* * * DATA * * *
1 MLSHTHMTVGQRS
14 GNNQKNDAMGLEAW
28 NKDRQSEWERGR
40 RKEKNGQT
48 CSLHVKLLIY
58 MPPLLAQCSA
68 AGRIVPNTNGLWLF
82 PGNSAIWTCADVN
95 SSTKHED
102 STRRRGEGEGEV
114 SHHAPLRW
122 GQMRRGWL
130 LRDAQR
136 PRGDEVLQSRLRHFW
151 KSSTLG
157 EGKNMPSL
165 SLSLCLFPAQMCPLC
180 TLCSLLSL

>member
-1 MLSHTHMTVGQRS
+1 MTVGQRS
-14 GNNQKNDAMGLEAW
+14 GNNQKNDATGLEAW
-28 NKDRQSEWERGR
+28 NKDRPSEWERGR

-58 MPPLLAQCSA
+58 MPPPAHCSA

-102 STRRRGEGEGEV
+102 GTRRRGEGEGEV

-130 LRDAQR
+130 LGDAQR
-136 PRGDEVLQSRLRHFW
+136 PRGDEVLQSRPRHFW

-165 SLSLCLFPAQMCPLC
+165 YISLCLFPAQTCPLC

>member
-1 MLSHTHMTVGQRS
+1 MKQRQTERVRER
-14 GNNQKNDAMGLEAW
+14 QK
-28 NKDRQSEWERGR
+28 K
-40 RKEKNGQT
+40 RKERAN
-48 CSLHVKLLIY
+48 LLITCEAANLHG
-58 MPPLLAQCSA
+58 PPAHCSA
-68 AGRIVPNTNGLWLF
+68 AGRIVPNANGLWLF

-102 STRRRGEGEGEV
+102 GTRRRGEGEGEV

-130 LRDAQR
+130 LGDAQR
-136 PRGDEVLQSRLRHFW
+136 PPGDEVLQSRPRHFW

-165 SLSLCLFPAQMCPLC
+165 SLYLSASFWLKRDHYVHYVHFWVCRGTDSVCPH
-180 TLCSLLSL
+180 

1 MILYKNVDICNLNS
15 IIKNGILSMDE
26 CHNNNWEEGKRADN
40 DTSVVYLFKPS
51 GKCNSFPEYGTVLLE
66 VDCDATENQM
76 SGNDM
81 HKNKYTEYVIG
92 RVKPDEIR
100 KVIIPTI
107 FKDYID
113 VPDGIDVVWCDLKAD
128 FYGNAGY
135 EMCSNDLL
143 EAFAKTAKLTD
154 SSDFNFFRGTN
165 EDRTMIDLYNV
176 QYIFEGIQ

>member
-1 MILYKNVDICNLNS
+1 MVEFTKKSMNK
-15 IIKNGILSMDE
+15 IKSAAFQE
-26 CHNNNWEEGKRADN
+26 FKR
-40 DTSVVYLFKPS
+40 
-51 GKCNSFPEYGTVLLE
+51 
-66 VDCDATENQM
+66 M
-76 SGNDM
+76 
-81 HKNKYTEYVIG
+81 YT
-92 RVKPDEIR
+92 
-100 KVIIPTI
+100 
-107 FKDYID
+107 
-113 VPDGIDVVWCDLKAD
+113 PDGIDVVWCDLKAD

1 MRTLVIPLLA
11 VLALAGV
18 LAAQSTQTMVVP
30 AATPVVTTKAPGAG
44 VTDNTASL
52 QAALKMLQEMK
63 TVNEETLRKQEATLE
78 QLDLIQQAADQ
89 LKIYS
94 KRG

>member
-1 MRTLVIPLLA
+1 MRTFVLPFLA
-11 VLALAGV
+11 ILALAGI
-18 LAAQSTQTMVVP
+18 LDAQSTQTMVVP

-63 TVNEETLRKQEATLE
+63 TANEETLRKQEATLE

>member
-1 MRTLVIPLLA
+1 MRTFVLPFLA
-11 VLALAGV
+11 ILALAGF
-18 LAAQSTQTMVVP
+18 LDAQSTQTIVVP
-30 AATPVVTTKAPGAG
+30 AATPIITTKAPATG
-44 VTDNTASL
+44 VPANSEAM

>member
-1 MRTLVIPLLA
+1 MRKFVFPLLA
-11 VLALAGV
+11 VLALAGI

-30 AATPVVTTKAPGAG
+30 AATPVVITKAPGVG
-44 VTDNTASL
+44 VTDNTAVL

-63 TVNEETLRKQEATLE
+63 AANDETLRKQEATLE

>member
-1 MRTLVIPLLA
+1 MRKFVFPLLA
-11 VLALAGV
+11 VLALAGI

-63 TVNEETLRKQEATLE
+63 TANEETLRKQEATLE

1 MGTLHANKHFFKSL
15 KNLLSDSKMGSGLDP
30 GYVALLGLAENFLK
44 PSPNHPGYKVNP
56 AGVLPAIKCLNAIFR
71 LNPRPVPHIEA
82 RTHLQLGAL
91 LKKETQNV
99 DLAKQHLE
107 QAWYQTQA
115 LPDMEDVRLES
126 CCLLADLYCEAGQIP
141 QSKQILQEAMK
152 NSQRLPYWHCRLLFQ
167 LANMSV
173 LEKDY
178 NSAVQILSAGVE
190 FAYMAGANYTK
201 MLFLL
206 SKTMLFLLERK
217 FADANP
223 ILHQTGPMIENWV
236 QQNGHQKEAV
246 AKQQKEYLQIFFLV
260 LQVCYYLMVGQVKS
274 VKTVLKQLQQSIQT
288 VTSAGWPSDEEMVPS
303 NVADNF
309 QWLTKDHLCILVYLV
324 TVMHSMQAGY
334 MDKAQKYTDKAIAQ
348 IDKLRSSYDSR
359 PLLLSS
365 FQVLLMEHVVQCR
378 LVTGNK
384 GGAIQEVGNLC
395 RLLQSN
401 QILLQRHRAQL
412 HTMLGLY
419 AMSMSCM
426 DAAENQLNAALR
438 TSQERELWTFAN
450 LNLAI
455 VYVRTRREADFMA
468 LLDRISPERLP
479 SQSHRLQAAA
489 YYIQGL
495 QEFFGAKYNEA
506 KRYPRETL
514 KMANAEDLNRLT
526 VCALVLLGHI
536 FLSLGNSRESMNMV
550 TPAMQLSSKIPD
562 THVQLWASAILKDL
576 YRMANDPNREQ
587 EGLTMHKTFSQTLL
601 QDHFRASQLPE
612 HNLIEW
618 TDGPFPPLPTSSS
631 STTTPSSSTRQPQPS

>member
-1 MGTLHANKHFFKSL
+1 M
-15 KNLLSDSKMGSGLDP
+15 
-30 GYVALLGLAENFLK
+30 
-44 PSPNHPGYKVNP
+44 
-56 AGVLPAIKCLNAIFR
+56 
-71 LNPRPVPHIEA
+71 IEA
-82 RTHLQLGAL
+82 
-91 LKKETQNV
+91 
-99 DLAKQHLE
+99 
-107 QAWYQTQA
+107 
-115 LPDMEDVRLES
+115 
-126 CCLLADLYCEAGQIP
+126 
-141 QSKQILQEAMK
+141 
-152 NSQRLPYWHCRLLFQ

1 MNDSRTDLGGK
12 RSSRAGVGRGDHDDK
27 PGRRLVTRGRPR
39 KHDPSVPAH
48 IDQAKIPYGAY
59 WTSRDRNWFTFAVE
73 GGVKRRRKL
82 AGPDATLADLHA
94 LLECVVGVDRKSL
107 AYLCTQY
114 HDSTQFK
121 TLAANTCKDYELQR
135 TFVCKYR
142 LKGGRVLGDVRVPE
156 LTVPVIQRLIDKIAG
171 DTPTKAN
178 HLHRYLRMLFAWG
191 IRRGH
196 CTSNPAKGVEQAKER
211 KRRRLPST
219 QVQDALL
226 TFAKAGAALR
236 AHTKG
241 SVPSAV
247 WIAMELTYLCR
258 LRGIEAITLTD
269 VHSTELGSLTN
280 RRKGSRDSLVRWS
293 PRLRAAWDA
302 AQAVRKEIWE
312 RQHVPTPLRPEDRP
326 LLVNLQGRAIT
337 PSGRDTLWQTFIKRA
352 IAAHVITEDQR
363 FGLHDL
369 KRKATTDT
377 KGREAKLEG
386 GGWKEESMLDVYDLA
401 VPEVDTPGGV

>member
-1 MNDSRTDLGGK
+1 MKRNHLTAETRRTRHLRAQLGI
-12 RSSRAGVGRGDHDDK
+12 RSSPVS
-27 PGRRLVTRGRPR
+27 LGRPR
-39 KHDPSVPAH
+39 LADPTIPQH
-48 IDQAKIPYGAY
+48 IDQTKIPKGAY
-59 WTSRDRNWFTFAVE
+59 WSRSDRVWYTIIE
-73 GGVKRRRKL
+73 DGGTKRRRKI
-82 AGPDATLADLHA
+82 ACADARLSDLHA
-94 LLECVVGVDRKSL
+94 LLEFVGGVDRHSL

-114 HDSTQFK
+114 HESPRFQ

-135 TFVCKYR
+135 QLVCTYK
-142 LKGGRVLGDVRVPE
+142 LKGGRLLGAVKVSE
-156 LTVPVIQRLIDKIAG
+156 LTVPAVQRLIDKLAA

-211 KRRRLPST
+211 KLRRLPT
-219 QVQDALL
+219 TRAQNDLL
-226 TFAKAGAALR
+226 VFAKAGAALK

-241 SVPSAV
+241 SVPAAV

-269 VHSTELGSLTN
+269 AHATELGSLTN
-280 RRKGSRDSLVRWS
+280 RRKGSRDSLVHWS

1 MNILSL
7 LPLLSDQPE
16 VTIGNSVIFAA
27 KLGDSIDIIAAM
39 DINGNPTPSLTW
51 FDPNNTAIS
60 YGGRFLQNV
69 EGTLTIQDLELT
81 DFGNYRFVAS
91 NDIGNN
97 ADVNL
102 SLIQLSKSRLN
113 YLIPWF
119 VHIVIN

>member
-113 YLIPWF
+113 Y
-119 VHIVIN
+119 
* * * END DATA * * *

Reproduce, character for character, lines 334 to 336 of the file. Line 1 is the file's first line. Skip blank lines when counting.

+113 Y
-119 VHIVIN
+119 